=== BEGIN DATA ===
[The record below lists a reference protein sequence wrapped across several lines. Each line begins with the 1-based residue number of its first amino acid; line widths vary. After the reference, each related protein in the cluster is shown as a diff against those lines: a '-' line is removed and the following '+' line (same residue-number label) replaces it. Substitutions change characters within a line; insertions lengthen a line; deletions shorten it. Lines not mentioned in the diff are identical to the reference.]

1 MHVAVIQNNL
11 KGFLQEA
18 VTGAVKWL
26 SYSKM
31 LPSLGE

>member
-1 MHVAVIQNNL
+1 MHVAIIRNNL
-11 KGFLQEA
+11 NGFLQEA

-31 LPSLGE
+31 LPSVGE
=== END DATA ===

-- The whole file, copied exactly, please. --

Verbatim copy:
[The record below lists a reference protein sequence wrapped across several lines. Each line begins with the 1-based residue number of its first amino acid; line widths vary. After the reference, each related protein in the cluster is shown as a diff against those lines: a '-' line is removed and the following '+' line (same residue-number label) replaces it. Substitutions change characters within a line; insertions lengthen a line; deletions shorten it. Lines not mentioned in the diff are identical to the reference.]

1 MHVAVIQNNL
11 KGFLQEA
18 VTGAVKWL
26 SYSKM
31 LPSLGE

>member
-1 MHVAVIQNNL
+1 MHVAIIRNNL
-11 KGFLQEA
+11 NGFLQEA

-31 LPSLGE
+31 LPSVGE